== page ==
How to Decide What Kind of Fee Agreement to Use - ABA YLD 101 Practice Series

By Reta A. McKannan

One of the most difficult things for new attorneys is developing a practice of discussing billing with a client or having an assistant explain to a potential client what will be expected in the way of compensation. If that practice of discussing the matter with the potential client isn't established from the outset, with every potential or new client, the financial success of the practice will always be in peril.

With that fact in mind, make 2007 the year you determine to take care of yourself as you take care of your clients. Plan to act, and act according to your plan.

Every activity or work performed for a client can be analyzed for billing, such as "X" dollars for a specific task, or "X" hourly rate for work that may take 24 months to complete, or some hybrid of the two. Compose or borrow from an experienced attorney, a fee agreement comprising the following:

The Contract

  • Exactly what task you will perform for the client
  • Whether the task will cost a specific amount of money or an hourly rate
  • Whether the fee will be paid in its entirety before work commences
  • Whether you will accept payments.
    • If you agree to accept payments, the dates on which payments will be made
    • How many payments will be acceptable as the fee is paid in its entirety
    • What will happen if payments are not made
  • What information you require from the client in terms of personal information
  • How often that information should be updated (if he or she moves, they will contact your office immediately)
  • Who else (friend, family) are entitled to call in the client's behalf (if the client is incarcerated)

Other Information for the Contract
While it isn't entirely necessary, one can include in the contract what information or progress reports will be made by the attorney as work progresses. Or, in the alternative, an informational document can accompany the client's copy of the contract showing what the client can expect of the attorney once an agreement is made. Whatever the information, the contract should control the arrangements with the client.

A retainer agreement, generally can also specify any other information the attorney requires, be it address and phone number of the client, or an emergency number, should the client need to be found immediately, the specific dates when fees will be paid and in what form, whether certified check, cash, or credit card.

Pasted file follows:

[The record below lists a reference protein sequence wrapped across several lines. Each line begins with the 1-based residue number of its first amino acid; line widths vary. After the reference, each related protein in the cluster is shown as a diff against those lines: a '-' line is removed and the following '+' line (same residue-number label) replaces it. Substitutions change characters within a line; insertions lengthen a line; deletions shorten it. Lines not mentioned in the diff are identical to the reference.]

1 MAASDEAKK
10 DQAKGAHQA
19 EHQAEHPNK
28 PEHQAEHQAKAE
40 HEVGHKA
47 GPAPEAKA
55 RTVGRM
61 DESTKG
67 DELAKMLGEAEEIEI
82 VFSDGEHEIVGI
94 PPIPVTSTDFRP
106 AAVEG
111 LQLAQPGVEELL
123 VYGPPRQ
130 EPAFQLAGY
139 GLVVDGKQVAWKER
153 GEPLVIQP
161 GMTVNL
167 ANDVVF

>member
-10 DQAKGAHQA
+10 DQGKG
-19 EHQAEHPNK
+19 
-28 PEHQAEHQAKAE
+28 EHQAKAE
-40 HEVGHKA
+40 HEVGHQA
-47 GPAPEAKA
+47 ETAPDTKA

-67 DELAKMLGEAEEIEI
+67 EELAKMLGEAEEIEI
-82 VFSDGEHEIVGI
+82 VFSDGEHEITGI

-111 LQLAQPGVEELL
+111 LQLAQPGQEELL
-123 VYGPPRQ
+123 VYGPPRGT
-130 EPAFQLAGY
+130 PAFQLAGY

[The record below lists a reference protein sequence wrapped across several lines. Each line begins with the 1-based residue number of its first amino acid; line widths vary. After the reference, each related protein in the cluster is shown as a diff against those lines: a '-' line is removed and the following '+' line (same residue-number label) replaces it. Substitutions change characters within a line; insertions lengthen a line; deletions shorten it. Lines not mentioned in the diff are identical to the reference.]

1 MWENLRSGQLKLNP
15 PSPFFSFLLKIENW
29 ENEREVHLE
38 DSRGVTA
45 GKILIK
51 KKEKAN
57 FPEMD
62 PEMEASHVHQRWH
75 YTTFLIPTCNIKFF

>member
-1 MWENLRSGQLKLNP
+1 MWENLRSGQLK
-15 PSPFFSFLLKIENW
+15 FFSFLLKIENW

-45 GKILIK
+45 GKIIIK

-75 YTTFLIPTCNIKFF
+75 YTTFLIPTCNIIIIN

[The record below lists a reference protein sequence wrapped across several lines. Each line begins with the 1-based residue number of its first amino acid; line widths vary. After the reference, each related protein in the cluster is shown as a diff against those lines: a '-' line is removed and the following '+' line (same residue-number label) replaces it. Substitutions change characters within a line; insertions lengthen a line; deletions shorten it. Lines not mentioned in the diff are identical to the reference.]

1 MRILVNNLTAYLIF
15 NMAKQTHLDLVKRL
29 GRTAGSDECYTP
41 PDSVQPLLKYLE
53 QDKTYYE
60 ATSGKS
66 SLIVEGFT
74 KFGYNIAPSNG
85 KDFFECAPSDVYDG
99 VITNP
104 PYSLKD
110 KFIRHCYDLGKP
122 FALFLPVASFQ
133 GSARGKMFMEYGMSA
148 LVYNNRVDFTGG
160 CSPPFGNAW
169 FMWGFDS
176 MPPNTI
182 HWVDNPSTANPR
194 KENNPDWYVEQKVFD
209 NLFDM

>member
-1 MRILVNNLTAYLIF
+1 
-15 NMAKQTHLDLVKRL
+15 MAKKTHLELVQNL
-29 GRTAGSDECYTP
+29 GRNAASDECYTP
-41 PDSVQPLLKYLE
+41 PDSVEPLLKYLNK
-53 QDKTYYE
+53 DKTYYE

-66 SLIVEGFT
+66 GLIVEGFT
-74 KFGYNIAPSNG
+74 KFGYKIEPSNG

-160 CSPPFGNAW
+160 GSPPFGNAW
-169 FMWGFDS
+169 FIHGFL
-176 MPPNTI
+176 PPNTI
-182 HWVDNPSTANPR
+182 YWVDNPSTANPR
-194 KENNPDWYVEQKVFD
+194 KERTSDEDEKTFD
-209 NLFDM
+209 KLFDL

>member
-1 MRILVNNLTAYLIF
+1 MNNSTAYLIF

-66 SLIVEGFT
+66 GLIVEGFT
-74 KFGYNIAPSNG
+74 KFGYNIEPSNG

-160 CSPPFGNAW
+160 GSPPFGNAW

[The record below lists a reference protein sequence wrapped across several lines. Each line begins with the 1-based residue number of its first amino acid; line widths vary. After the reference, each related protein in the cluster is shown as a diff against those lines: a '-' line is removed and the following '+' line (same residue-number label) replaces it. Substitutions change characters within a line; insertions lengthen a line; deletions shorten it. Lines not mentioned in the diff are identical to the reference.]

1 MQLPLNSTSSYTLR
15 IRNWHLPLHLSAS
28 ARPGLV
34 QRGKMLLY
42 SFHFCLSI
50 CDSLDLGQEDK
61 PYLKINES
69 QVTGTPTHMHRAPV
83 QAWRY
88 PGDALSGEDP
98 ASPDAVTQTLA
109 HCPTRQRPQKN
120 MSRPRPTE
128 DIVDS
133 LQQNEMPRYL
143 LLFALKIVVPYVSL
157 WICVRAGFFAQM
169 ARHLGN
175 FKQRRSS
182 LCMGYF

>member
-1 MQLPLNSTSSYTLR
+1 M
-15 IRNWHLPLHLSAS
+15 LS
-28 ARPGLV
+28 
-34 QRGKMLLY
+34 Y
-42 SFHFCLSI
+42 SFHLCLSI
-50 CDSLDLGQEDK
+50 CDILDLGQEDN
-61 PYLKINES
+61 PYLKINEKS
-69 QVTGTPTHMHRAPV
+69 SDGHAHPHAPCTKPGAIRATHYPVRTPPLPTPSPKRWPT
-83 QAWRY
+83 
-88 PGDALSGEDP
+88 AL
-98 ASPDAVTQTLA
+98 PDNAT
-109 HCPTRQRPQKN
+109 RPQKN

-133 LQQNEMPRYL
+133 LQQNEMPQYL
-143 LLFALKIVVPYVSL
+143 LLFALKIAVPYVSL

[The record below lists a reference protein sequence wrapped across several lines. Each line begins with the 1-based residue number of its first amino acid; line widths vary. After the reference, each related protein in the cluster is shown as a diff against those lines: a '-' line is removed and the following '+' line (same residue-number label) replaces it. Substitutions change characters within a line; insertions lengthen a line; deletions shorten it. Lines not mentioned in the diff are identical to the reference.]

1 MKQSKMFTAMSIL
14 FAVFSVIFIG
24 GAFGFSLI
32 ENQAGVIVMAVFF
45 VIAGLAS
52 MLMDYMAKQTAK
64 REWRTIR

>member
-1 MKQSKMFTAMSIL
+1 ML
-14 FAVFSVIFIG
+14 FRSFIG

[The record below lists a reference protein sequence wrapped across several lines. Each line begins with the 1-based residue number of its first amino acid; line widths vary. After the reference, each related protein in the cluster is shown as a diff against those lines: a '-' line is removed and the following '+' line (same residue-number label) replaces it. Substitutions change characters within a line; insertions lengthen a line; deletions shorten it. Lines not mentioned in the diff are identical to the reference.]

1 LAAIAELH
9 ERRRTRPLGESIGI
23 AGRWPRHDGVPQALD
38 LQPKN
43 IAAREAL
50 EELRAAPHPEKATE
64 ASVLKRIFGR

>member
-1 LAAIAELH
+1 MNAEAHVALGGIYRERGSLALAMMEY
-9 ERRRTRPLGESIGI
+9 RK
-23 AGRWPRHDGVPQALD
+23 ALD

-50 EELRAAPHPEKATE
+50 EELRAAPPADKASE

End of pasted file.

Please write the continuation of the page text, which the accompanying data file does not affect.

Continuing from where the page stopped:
Make the Client Understand You Would Withdraw
The attorney or his assistant should explain without hesitation during the early discussions with a potential client that the attorney will withdraw from representation if payments are not made on specified dates. With some clients, a phone call of reminder may be required. But calling should not become routine and there should be no hesitation to withdraw in the event the client declines to maintain his or her side of the agreement. In other words, if Client A is late with a payment, and the next month or pay date does not pay and makes no plausible explanation, then a notice of withdrawal should be prepared, filed with the Court and a copy sent to the client. Then, if the client wants to renew his or her agreement, a substantial payment toward representation - not just the previously-required payment - should be required for the attorney to become involved once again.

Unforeseen Always Happens
Some tasks appear to be short-term tasks, and they become long-term jobs. The retainer agreement should provide for a minimum retainer for the work done at the expected time and rate, and provision for an hourly rate to begin by a certain date if it is determined that the work will require longer than originally anticipated. These kinds of agreements are necessitated by the fact that many times clients represent a situation is one way, and investigation during the work reveals the situation to be different. Contracts for payment should be prepared to take those situations into consideration in advance - so the attorney isn't left to finish a case for nothing because he or she didn't anticipate the length of time required.


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About the Author

Reta A. McKannan, Esq., is the principal of Reta A. McKannan, P.C., in Huntsville, AL. Her practice consists of domestic relations, juvenile matters, criminal law, and assistants to individuals in personal matters as needs arise. She is a member of the ABA, the Alabama State Bar, the Huntsville-Madison County Bar Association, the Alabama Criminal Defense Lawyers Association, and is a certified guardian ad litem for children and families. She has served as chair of the Unauthorized Practice of Law Committee and the Law Day Committee of her local Bar Association, and was a charter member of the State Bar Association Leadership Forum in 2005. She is also active in the Foster Children's Alliance, a non-profit assisting the needs of foster children in Madison County.

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